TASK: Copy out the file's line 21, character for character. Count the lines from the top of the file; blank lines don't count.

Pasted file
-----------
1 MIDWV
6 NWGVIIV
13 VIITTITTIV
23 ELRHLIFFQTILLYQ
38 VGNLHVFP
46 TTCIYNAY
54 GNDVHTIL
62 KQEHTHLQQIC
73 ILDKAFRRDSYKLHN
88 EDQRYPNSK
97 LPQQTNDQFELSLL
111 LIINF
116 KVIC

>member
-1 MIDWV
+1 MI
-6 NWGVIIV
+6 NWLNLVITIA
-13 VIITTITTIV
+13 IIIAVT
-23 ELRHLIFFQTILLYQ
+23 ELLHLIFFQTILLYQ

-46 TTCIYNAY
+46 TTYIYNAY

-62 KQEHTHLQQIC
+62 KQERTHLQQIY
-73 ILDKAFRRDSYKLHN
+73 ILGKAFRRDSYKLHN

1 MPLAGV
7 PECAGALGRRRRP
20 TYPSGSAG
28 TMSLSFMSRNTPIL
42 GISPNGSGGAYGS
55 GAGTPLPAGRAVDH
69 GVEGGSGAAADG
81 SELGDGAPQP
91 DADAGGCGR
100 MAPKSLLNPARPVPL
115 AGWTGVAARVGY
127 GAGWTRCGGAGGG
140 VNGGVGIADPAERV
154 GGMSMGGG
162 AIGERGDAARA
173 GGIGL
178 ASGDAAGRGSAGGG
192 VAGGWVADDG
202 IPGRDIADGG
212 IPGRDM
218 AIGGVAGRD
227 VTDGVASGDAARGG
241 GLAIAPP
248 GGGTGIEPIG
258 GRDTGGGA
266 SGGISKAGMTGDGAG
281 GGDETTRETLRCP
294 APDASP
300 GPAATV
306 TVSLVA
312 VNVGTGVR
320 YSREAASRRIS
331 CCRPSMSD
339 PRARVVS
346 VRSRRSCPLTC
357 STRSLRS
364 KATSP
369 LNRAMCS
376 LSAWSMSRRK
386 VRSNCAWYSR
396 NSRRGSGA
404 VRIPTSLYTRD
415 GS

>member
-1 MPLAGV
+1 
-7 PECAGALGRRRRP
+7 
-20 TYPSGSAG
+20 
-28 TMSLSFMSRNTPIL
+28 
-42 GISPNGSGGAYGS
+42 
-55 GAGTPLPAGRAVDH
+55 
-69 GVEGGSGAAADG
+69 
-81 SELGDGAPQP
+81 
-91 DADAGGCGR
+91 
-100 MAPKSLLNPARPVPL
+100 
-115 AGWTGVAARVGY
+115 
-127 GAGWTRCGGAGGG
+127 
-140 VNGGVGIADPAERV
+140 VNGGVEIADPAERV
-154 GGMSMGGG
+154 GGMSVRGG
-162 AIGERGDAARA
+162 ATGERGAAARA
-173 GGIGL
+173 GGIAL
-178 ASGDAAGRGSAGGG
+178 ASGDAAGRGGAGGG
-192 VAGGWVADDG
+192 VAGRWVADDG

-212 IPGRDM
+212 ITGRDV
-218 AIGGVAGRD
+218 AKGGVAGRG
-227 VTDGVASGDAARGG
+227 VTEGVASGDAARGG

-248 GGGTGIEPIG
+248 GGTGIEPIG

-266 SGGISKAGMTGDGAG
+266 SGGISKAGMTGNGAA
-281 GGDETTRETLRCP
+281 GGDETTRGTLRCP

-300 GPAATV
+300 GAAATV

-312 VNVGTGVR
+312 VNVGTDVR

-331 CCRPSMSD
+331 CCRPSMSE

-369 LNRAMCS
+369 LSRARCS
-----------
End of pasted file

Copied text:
-23 ELRHLIFFQTILLYQ